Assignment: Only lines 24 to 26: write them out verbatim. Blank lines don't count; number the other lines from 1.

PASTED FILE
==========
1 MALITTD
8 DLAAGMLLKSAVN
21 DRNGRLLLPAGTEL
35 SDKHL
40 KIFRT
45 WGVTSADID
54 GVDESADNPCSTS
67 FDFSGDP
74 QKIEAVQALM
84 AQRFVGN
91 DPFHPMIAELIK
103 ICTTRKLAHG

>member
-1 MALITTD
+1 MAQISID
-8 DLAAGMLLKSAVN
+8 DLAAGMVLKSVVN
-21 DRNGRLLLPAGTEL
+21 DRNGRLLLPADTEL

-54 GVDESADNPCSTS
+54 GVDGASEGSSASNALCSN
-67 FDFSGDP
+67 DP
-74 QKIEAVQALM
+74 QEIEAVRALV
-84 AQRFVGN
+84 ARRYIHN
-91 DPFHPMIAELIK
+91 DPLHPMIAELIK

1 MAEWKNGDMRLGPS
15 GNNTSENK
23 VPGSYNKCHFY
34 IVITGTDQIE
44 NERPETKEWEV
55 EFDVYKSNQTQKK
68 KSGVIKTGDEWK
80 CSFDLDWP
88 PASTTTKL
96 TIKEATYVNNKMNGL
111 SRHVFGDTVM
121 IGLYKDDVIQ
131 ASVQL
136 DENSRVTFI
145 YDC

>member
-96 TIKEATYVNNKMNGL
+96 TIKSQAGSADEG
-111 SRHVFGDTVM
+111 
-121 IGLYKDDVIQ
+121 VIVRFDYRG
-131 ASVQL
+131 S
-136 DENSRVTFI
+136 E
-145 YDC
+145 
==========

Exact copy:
-74 QKIEAVQALM
+74 QEIEAVRALV
-84 AQRFVGN